Archaeologists excavate 400 Iron Age houses in Denmark
Esben Klinker Hansen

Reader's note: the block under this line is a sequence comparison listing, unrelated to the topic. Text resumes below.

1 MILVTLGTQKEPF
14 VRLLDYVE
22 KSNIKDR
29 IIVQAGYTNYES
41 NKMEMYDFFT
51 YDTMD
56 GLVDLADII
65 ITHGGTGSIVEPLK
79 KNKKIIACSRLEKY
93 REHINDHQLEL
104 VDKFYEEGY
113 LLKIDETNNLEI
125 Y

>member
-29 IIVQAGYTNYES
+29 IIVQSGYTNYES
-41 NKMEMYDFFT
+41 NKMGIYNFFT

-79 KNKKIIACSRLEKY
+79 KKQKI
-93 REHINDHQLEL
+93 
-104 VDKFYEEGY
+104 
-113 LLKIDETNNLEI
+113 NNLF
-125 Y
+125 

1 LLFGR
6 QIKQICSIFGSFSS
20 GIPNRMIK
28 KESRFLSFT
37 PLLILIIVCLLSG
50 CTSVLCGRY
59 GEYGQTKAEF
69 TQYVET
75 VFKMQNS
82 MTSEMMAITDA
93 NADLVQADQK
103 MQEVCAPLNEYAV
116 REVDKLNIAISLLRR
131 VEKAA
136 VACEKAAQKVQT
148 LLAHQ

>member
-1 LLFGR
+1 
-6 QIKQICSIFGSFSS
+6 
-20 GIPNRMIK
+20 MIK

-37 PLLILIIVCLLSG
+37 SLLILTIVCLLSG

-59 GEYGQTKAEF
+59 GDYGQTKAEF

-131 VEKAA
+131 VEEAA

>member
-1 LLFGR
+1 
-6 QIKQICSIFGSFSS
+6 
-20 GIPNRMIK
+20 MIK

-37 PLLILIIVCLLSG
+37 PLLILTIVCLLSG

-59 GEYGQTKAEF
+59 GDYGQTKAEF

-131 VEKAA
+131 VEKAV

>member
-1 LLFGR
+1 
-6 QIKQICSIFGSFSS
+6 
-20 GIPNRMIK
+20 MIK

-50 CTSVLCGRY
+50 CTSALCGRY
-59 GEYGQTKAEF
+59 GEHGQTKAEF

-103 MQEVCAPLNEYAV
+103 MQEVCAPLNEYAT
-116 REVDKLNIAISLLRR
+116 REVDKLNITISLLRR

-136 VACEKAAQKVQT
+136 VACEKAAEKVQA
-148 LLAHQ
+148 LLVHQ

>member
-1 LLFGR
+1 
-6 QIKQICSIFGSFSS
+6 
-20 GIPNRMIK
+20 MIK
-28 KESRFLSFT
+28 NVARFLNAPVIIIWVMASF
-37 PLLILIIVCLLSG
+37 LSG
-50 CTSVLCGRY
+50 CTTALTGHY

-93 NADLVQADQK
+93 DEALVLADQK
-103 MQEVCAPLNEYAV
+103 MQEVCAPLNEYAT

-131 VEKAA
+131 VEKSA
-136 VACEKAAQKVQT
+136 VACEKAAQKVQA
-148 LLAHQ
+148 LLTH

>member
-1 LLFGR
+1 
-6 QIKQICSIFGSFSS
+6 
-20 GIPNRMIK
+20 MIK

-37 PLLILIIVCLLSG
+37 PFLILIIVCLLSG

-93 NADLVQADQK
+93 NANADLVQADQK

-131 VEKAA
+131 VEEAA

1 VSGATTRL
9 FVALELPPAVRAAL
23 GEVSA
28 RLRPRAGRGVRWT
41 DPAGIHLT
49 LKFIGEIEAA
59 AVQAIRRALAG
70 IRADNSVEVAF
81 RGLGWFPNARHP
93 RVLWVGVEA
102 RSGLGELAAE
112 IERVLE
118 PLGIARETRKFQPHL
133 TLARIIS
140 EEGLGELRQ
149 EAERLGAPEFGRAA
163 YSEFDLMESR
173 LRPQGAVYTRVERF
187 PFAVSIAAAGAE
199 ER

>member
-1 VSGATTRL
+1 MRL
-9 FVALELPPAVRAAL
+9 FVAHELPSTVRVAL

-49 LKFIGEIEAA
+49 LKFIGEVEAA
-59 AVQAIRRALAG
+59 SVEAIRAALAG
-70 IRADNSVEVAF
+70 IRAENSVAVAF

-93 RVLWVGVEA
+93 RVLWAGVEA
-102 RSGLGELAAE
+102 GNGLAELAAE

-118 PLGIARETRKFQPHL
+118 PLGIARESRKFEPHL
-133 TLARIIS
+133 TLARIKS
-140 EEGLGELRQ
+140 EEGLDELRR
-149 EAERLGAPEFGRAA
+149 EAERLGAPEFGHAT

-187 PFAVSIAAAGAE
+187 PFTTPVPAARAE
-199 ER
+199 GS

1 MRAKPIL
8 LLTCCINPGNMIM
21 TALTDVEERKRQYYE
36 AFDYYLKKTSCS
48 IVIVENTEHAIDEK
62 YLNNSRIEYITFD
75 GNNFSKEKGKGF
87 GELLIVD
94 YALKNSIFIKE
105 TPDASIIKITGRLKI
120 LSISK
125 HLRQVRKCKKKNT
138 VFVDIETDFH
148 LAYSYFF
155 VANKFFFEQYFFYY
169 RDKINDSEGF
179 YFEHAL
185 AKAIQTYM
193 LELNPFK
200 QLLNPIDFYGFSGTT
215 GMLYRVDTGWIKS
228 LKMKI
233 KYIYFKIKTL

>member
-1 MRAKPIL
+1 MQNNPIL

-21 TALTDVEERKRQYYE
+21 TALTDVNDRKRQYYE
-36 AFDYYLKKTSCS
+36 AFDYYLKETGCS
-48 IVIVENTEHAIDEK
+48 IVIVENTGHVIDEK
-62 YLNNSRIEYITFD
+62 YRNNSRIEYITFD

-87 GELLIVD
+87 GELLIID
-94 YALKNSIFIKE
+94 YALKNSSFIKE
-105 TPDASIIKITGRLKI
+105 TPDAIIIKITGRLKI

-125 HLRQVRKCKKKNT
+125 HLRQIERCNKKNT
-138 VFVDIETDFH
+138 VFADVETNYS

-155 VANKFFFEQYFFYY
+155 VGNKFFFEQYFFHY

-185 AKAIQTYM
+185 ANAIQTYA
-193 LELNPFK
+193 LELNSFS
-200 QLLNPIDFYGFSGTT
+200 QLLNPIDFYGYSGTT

The town of Jelling in Denmark is a unique archaeological treasure trove, with sites such as Jelling Church, the Jelling runic Stone, and two large burial mounds. Now, archaeologists have excavated an entire Iron Age (early Medieval) village. “We have had the opportunity to excavate almost 400 houses over six hectares. I think it’s truly special to find a village where one house is replaced by a new one several times and especially the fact that we have excavated the houses in one large coherent area” says Katrine Balsgaard Juul, archaeologist and museum curator at The Vejle Museums (VejleMuseerne) in Southern Denmark. The village covers an area equal to nine football pitches and was constructed in multiple periods of the Iron Age. All of the houses are dated to between 300 and 600 CE and Juul estimates that the area consisted of between eight and ten farms. Archaeologist Stine Vestergaard Laursen, who is not involved in the excavation, describes the site as “spectacular.” “Finding these types of settlements is not unheard of, but it’s unique to find them on this scale,” says Laursen, museum curator at Moesgaard Museum, Denmark. The houses are primarily wooden and measure, on average, 33 metres long by 5.5 metres wide. Juul suspects that all the residents were farmers who worked the land. Objects discovered on site suggest that some were skilled in iron and pottery production, which were typical of the period. Archaeologists are now studying the houses closely in the hopes of discovering more about this relatively unknown period in Jelling's history, before it became a centre of power under King Harold Bluetooth in the 10th century.